An antidote to envy, self-centeredness, and division, the joy of someone’s joy can transform the most raggedy, exhausted attitude into a glowing, glorious smile.

In the Christian Advent tradition, the “day of joy” is a spoiler of sorts.

Through a long dark season filled with contemplation and waiting, the day of joy pops up to say, “It’s gonna be okay. There’s something amazing coming, and we know how the story ends.” In Buddhism’s Four Immeasurables, sympathetic joy is our way of understanding that joy isn’t coming—it’s already here, and if you don’t feel it in your life right now, look around because someone has it in theirs and that means you can have it too.

Both traditions align at a central point; this joy, whether we think of it as arriving or already present, isn’t just for us. It’s for everyone. We have been given happiness so we can give it to each other. We receive happiness when we feel it for each other.

I know, I know…It’s easy for a parent to feel a child’s joy, or a teacher to celebrate a student’s accomplishment because there’s a relationship there, but what about other people? What about people who have it easier than we do, seem to have it better than we do, or just don’t have the bad memories we do? How do I feel joy for them? Same answer: there’s a relationship there.

Sympathetic joy serves to remind us of one of the basic tenets of Buddhism—we are all connected to one another (even when we don’t realize it or like it).

As many a teacher has said:

“We may all be unique waves upon the ocean, but there is never a time when a wave stops being part of the ocean, and never a moment when the ocean stops being part of the wave.”

We are all in this together. The energy and beauty of every wave is part of our wave too. When we extend our reach beyond those in our closest circles until we can truly celebrate the joy of all beings, we will discover the true gift of this holiday and every day is the gift of each other.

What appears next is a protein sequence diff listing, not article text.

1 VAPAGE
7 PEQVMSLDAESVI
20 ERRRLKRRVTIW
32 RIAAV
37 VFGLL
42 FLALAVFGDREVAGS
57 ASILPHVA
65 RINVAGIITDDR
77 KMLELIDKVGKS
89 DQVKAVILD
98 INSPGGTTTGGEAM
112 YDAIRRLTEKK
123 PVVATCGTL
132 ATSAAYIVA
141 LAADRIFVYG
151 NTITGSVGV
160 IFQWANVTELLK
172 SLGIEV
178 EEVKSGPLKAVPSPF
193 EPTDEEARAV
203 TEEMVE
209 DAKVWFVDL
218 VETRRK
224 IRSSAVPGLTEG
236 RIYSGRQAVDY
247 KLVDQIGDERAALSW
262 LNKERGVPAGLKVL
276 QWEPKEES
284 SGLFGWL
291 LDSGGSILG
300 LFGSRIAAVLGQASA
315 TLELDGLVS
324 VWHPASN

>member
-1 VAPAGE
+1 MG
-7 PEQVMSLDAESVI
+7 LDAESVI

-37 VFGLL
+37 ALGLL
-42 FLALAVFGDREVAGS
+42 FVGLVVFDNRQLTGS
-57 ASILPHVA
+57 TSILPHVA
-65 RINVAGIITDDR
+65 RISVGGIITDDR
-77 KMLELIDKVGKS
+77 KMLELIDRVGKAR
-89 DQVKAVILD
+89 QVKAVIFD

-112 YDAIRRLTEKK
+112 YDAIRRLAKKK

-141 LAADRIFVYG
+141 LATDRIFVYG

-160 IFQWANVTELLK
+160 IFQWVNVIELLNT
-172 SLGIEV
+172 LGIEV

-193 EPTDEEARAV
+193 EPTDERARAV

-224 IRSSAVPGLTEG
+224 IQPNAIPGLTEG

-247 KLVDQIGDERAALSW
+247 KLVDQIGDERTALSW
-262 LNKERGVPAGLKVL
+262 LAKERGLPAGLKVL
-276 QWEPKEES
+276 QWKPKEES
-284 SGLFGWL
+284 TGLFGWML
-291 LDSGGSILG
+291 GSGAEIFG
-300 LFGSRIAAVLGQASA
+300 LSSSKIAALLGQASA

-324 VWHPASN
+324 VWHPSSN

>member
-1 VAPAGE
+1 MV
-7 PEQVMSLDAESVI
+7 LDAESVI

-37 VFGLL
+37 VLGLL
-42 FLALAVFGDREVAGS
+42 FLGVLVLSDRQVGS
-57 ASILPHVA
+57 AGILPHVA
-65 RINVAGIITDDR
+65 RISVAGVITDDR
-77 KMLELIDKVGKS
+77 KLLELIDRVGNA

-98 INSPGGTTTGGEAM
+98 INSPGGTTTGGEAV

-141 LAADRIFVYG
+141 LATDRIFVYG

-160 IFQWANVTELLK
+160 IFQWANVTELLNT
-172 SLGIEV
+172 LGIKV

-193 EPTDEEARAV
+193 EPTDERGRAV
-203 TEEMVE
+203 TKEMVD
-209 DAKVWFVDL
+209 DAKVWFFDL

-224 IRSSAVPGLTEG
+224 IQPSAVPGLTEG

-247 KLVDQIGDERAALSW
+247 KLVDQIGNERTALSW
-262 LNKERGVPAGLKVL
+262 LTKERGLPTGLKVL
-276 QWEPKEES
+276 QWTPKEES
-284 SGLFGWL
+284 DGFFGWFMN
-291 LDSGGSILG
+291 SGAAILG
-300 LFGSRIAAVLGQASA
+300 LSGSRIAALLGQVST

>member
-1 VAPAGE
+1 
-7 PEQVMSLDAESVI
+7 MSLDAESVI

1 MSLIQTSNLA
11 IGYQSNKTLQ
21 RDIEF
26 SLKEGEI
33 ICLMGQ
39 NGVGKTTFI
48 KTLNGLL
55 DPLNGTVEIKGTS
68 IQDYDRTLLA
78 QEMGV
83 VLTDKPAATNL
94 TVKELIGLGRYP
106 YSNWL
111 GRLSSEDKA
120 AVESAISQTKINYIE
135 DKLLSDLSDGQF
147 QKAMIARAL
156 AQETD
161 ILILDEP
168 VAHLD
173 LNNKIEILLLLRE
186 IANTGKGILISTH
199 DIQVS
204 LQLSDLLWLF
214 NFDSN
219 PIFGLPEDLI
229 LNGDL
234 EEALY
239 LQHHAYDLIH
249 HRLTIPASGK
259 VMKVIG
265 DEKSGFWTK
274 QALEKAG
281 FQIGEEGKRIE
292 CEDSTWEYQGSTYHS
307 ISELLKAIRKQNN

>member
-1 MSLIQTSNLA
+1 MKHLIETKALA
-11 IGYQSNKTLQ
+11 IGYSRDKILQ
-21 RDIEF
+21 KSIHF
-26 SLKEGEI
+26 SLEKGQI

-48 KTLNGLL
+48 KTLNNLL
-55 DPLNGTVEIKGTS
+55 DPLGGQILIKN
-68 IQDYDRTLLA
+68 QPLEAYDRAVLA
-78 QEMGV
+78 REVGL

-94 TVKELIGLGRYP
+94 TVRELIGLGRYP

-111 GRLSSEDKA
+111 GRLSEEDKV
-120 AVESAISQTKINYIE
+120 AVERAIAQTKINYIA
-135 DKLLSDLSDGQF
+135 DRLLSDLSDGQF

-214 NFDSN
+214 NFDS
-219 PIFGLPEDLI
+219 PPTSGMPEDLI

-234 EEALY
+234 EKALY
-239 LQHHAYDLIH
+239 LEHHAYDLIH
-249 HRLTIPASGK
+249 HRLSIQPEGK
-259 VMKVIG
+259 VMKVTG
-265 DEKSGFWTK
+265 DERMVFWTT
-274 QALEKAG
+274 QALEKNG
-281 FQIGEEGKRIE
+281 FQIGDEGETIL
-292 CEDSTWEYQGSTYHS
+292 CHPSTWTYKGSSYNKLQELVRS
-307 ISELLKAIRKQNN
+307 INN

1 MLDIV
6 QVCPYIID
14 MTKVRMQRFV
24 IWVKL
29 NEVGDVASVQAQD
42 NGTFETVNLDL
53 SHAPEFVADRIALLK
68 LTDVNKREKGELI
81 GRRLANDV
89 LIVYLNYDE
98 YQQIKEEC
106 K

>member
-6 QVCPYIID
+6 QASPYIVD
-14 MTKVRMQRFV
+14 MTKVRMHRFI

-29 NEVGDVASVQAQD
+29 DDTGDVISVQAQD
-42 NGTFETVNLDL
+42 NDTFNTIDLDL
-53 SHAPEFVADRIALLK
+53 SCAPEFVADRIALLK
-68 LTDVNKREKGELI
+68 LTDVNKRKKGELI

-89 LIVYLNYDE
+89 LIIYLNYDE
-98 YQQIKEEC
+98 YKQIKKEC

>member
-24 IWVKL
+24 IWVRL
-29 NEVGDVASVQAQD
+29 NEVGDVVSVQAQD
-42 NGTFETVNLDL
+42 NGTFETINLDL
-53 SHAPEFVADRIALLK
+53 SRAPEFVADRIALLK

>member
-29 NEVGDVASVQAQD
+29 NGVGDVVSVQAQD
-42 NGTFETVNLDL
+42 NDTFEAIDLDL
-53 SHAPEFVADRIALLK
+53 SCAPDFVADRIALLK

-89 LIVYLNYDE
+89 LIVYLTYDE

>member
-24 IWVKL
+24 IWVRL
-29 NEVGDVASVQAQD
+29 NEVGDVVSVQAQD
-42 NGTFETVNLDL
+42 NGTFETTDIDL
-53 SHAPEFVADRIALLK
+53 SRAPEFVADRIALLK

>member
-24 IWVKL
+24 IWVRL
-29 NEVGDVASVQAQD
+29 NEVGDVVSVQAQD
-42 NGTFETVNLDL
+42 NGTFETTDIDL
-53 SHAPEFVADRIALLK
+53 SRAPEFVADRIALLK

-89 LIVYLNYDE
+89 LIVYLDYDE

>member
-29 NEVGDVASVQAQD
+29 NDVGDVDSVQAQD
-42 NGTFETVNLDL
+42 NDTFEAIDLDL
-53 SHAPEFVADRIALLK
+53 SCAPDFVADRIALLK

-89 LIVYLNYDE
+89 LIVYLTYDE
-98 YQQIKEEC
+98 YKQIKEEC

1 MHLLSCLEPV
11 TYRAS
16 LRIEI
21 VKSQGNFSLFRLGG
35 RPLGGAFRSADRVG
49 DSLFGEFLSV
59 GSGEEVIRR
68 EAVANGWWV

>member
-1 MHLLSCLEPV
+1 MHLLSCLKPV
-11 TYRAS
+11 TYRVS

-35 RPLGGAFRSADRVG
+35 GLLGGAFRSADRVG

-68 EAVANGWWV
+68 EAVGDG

“I never thought it was such a bad little tree. It’s not bad at all, really. Maybe it just needs a little love.”
Linus Van Pelt, A Charlie Brown Christmas

 

We have been given happiness so we can give it to each other. ~ Kellie Schorr Click To Tweet

 

Photo: Pixabay

Editor: Dana Gornall

 

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Kellie Schorr

Columnist & Featured Writer at The Tattooed Buddha
Kellie Schorr works as a commissioned novelist who writes mystery genre novels for traditional publishers. Her published credentials also include: journal articles, short stories, and a two-year stint writing for a web-comic. Kellie’s fiction is represented by the Kathryn Green Literary Agency. Kellie has been practicing meditation for nearly 20 years. Her practice is housed in the Nyingma school of Tibetan Buddhism. She is currently studying Vajrayana and Dzogchen as a member of the Buddhist Yogis Sangha from Ngapka International. She lives and works in rural Virginia with her partner, Cathy, and three beagles. Her favorite word is chiaroscuro. You can contact or find out more about her at The Bottom Line.